Pictured are Teresa Jordan and Sharon Van Aalst at the Joshua Tree National Park in California earlier this month. Photo Provided
Pictured are Teresa Jordan and Sharon Van Aalst at the Joshua Tree National Park in California earlier this month. Photo Provided
What started off as pen pals from across the world turned into friendship of 45 years for two women.

Teresa Jordan, Claypool, said there was an after-school program that some times aired on Saturdays called “The Big Blue Marble” and it would feature kids from other countries. At the end of the show, if someone wanted to be a pen pal, they were encouraged to write to the show, so Jordan did. She thinks she had to fill out her name, age and a topic to write about and pen pals were matched up.

Sharon Van Aalst, of Auckland, New Zealand, said the way she was paired up with Jordan was through a comic or magazine. Van Aalst said she may have had to provide a date of birth because she and Jordan are exactly one month apart in age.

Jordan said each of them received each other’s information and it was up to them to take it further.

Jordan said when the two first started writing each other, she used something called rice paper. When the rice paper was folded, it would be used as the envelope as well as the letter. The letter would take two months sometimes for Van Aalst to get what Jordan wrote and another two months for Jordan to get a response.

“You had to be really patient in getting a response,” Jordan said, noting things have changed over the past 45 years. “And now we can do a Messenger on Facebook and communicate immediately. We did evolve with all that through email. We did, all of a sudden, realize we could call each other, but it was extremely expensive. It was over a dollar a minute. And so I would have set a timer. And so it was like, set the timer and then you knew you could only talk for that amount of time.”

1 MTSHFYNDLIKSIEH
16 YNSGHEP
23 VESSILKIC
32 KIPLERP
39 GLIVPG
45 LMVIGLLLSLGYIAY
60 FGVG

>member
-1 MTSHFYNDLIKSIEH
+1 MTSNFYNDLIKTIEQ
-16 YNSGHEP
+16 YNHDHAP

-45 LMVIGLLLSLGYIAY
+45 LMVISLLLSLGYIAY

When they started writing each other, they started talking about things like sports, boys and school since they were just 12.

Jordan said she and Van Aalst found they had a lot of common interests, as well as some diverse interests. Van Aalst said some of the common interests include shopping and a love of animals. Jordan added in the love of chocolate and the beach.

Van Aalst said the pair have been really good at keeping in contact.

“And I guess being of the same age, we’re going through similar things at similar times,” she said.

Jordan also said being so far away, the two felt they could tell each other anything and they didn’t have to worry about the secret being spilled. “And so you learn you can really say anything and know you can get it off your chest. It’s almost like a diary.”

Jordan said the two can almost be like sisters because there are so many similarities. Most of the time, Van Aalst said they get on with their own lives, but it’s so easy to message each other. After not seeing each other for several months or years apart, Jordan said they just pick up where they left off. Van Aalst said she thinks that’s a sign of a good friendship.

Van Aalst also likes to travel. Since New Zealand is at the bottom of the world, you have to jump on a plane to go anywhere. And her sister-in-law lives in Philadelphia, for her and her husband to come to the United States isn’t that much of a difficulty, even though it’s a long way, she said.

The two have met up with each other several times, including four times in Maui and Van Aalst has been to Jordan’s house two or three times. They also met up at Niagara Falls. The most recent meet-up was earlier in July in California.

They said a Maui trip got cancelled due to the COVID-19 pandemic.

The first time they met up was in Maui when Jordan’s daughter was 9 months old in summer 1996. Van Aalst has a son that is a little older than Jordan’s son and they both paired off “quite nicely,” Jordan said.

Some of the things they’ve gone to together includes Farmers Market, an aerial tram, going to the Joshua National Park and shopping.

Van Aalst said by having a pen pal, you can learn about different cultures and what other people of a similar age are experiencing in a different part of the world. Jordan said so many times, sometimes some people don’t realize the true differences or similarities in other cultures. Being pen pals with Van Aalst made the world a little smaller for Jordan.

Jordan said she loves learning about a different government system and how other places work and work well and it doesn’t have to be the same as another country.

Van Aalst said she grew up in New Zealand’s biggest city while Jordan grew up in the country, so Van Aalst was able to learn about growing up in the country.